Show, Not Tell
How to play: Have kids stand in a circle and tell them to imagine they are each holding a ball. They can decide what kind of ball they are holding: huge, tiny, heavy, bouncy. Then, ask them to hand their imaginary ball to the person next to them in a way that reflects its characteristics (e.g., wide-open arms for a huge ball). Students continue to pass the imaginary balls around until they get theirs back.
Apply it to writing: Body language is useful when applied to writing because it helps to show and not tell. As a group, brainstorm physical actions that show emotions—crying, stomping, raising eyebrows, laughing. Create a list and put it up on a bulletin board or in the writing center, then invite students to write a story using one or more of the ideas.
Set the Scene
How to play: Come up with a simple scenario for a few students to act out. For example, say: “Two of you are riding a city bus to your jobs, and one of you is the bus driver.” Invite another student to enter the scene, and say, “Someone gets on the bus with a pet iguana.” Ask another student to enter the scene and add a twist: “I get on the bus, and the iguana startles me and I scream.” Invite each succeeding student to add to the scene, the more outrageous, the better (e.g., “I hear someone scream and think of Halloween, so I ask the bus driver if we can stop for candy”).
Apply it to writing: Plots need to progress, but it’s sometimes challenging for students to move things along in interesting ways. To help them break away from clichÃ©d plotlines and to encourage collaboration, invite students to write a story as a group. You can “set the scene” by coming up with an opening and then asking each child to supply his or her own twist. The only rule: no violence.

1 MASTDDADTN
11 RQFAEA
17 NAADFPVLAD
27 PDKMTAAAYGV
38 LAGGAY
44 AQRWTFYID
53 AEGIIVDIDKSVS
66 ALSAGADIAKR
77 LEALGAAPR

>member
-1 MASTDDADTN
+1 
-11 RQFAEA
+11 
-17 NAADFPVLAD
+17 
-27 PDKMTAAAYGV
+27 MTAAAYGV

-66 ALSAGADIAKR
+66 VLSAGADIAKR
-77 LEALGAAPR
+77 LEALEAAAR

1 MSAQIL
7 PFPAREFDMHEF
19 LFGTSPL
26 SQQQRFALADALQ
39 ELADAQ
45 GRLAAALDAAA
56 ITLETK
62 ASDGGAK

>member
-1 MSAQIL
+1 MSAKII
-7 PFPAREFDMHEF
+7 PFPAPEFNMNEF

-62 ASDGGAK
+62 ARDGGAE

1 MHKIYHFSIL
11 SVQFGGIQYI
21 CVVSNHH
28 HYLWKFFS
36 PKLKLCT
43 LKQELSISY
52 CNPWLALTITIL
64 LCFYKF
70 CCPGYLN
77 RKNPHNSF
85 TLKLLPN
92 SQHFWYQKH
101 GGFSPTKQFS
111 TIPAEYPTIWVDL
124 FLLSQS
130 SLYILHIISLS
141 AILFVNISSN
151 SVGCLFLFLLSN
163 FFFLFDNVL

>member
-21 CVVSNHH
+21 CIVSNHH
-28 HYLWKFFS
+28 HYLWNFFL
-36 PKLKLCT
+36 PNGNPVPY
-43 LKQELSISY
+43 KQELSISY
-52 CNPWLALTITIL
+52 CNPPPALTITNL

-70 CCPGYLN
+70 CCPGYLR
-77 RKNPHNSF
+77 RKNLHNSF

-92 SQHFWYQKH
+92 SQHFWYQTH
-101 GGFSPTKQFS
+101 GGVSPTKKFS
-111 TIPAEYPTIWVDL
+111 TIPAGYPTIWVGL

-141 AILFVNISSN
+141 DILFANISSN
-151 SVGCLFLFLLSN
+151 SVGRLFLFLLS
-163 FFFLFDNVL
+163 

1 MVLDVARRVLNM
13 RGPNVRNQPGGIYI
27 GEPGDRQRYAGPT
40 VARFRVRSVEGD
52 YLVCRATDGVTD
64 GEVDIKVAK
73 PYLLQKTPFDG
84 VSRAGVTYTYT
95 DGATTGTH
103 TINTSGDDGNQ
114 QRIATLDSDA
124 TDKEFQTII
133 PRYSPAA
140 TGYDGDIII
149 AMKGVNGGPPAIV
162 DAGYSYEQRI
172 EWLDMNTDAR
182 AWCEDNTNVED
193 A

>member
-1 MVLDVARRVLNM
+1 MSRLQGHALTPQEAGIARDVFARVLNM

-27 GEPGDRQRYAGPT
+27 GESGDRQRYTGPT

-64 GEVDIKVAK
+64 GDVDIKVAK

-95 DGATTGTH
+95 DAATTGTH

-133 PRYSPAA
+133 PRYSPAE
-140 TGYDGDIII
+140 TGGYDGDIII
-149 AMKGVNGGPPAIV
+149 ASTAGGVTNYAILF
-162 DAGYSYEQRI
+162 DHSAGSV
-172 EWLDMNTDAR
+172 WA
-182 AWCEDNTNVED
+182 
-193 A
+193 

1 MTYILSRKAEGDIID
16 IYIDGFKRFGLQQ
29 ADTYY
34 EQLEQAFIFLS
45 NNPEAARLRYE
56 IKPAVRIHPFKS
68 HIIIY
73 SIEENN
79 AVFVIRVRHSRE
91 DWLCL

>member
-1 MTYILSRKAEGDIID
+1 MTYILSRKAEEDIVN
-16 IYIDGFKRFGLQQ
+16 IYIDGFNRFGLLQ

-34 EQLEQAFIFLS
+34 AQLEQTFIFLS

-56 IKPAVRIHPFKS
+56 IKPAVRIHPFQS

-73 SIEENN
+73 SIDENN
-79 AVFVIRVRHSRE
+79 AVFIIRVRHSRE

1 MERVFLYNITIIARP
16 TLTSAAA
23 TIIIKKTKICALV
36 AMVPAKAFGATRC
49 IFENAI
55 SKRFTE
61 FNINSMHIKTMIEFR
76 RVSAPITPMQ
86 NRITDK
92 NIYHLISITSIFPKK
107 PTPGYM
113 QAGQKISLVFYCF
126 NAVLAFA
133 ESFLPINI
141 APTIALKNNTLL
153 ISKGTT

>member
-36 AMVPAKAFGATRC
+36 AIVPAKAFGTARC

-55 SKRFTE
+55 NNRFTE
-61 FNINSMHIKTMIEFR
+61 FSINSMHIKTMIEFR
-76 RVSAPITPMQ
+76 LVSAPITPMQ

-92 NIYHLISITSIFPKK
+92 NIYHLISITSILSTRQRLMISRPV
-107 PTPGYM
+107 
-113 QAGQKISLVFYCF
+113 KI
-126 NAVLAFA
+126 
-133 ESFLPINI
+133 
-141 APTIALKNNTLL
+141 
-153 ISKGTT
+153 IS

Yes/No/I Don’t Know
How to play: Pair students. Have one in each pair think of a place that both players know. (Places around school work well.) The other partner must try to figure out the mystery place by asking only yes-or-no questions. (If the question can’t be answered, the response is “I don’t know.”) Encourage students to ask specific questions. For example, “Do people eat there around noon?” is better than “Are the walls painted white?”
Apply it to writing: Describing setting is an important skill and can add depth to writing. Have students close their eyes and imagine a place. Ask them to think about details that might go unnoticed. Next, have them write down 10 of those details. Encourage them to include sensory elements like smells and sounds.
Charlie Is Always . . .
How to play: Break students into small groups. Designate one student in each group to be “Charlie.” Another player starts off by saying, “I can’t believe how Charlie is always . . .” and then chooses an activity to comment on, such as chewing gum or sneezing. “Charlie” then pantomimes that activity. The next person says the “I can’t believe” line but adds another activity. “Charlie” must then perform this new activity along with the old one. Continue until everyone has added an activity.